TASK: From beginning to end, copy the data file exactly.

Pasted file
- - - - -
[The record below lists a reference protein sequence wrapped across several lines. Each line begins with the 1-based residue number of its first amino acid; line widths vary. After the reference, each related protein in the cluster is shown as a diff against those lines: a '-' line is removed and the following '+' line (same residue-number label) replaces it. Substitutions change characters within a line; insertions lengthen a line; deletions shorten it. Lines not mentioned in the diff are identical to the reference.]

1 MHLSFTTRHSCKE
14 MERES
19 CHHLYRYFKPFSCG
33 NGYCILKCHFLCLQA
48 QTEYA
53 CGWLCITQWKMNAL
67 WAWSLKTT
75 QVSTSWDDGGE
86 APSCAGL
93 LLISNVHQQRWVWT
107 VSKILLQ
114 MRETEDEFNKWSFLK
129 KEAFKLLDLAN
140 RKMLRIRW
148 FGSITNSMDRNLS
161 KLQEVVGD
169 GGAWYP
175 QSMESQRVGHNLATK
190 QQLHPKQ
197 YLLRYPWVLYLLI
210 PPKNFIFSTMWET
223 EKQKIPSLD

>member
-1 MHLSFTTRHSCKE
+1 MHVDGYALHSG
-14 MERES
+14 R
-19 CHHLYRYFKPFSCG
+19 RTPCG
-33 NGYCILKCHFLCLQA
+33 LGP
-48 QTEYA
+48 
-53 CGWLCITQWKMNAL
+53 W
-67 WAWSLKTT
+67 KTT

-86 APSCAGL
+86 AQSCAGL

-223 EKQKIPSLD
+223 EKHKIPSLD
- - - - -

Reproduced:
[The record below lists a reference protein sequence wrapped across several lines. Each line begins with the 1-based residue number of its first amino acid; line widths vary. After the reference, each related protein in the cluster is shown as a diff against those lines: a '-' line is removed and the following '+' line (same residue-number label) replaces it. Substitutions change characters within a line; insertions lengthen a line; deletions shorten it. Lines not mentioned in the diff are identical to the reference.]

1 MHLSFTTRHSCKE
14 MERES
19 CHHLYRYFKPFSCG
33 NGYCILKCHFLCLQA
48 QTEYA
53 CGWLCITQWKMNAL
67 WAWSLKTT
75 QVSTSWDDGGE
86 APSCAGL
93 LLISNVHQQRWVWT
107 VSKILLQ
114 MRETEDEFNKWSFLK
129 KEAFKLLDLAN
140 RKMLRIRW
148 FGSITNSMDRNLS
161 KLQEVVGD
169 GGAWYP
175 QSMESQRVGHNLATK
190 QQLHPKQ
197 YLLRYPWVLYLLI
210 PPKNFIFSTMWET
223 EKQKIPSLD

>member
-1 MHLSFTTRHSCKE
+1 MHVDGYALHSG
-14 MERES
+14 R
-19 CHHLYRYFKPFSCG
+19 RTPCG
-33 NGYCILKCHFLCLQA
+33 LGP
-48 QTEYA
+48 
-53 CGWLCITQWKMNAL
+53 W
-67 WAWSLKTT
+67 KTT

-86 APSCAGL
+86 AQSCAGL

-223 EKQKIPSLD
+223 EKHKIPSLD